People like Evan make online play really annoying, particularly for people who have limited time to play games. Fortunately, the last time I played with Evan he suffered a disconnection and was dropped from my team. I was really pleased, the rest of my teammates were playing really well together, we had beaten a number of missions and helped each other out during numerous tough spots. It really felt like Evan was holding us back.

But then I began to wonder, maybe Evan just had a bad connection and that was why he was so slow to do everything. Nah, Evan was just trolling us, he is the kind of player who makes other online games infuriating. In Triforce Heroes, players like Evan broke the game, generally because each level required a group to work together to solve environmental puzzles. In Metroid Prime: Federation Force, players like Evan are far less of a problem, generally because missions do not require the same level of cooperation. Instead, teamwork feels less of a necessity, or chore and more like a choice.

The diversity of mission types prevents Federation Force from becoming boring. However, the first few missions of the game are sadly not a very good advert for it. Things dramatically improve after about the fourth mission with a number of interesting concepts. I particularly enjoyed the mission where the team has to push a cargo train through a canyon, trying to find cover when a hazardous storm periodically strikes, whilst fending off space pirates.

Technically, the online generally works extremely well. I suffered a few disconnections, but these were few and far between. The online community playing Federation Force is tremendous fun to play with. As with other Nintendo games that can be played cooperatively, there is a system by which players can communicate with each other that eschews the use of voice chat.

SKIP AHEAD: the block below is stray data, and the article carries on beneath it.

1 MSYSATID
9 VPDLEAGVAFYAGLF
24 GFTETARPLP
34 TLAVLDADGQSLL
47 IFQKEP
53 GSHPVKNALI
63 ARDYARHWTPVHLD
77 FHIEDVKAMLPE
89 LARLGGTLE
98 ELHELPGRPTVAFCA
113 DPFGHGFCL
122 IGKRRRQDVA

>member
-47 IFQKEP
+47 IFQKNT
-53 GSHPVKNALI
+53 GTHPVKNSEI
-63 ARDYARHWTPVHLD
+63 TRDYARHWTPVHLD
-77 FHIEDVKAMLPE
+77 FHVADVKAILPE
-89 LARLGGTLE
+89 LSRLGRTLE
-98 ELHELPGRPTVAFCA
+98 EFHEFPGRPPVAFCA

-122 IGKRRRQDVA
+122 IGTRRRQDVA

On the bottom screen there is a selection of pre-set phrases and words. They work well enough to communicate and in some ways help to add to the immersion. Online voice chat, something that was available in Metroid Prime: Hunters, is absent, but to be honest I do not miss it. I dread to think what Evan would do with a microphone. Missions undertaken in groups are entirely cooperative, with the only competition coming from achieving a higher score. Coming first at the end of a mission is highly desirable because any mods found by the team are then shared out, with the highest scoring player given the first choice.

Metroid Prime: Federation Force greatly exceeded my expectations. I found the campaign to be very enjoyable and just about the right length, it certainly left me wanting more. I did find myself wishing that the game was available on the Wii U, as it would certainly benefit from improved visuals and a slightly less cramped control scheme. However, on 3DS it does work and deserves to be given time. Although the game is not without flaws, it is good to see the Metroid universe expand. I wouldn't mind seeing some more of the Federation Force.

Pros:
+ Varied mission design.
+ Cooperative play is very enjoyable.
+ Well-paced.

Cons:
- Controls are not always comfortable.
- Visually uninspiring.
- Difficult can sometimes be a little uneven.

SPOnG Score: 8/10